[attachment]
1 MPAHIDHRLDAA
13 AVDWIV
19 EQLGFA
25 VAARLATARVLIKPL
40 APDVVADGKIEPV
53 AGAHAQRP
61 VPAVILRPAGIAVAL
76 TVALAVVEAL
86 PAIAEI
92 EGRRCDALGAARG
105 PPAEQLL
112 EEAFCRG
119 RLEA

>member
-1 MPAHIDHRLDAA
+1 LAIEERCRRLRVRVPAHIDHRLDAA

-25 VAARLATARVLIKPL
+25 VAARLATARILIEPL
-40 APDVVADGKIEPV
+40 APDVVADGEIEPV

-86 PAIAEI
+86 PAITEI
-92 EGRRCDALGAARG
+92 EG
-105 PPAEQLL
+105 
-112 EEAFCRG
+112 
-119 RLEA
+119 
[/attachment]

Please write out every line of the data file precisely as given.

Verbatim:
1 MPAHIDHRLDAA
13 AVDWIV
19 EQLGFA
25 VAARLATARVLIKPL
40 APDVVADGKIEPV
53 AGAHAQRP
61 VPAVILRPAGIAVAL
76 TVALAVVEAL
86 PAIAEI
92 EGRRCDALGAARG
105 PPAEQLL
112 EEAFCRG
119 RLEA

>member
-1 MPAHIDHRLDAA
+1 LAIEERCRRLRVRVPAHIDHRLDAA

-25 VAARLATARVLIKPL
+25 VAARLATARILIEPL
-40 APDVVADGKIEPV
+40 APDVVADGEIEPV

-86 PAIAEI
+86 PAITEI
-92 EGRRCDALGAARG
+92 EG
-105 PPAEQLL
+105 
-112 EEAFCRG
+112 
-119 RLEA
+119 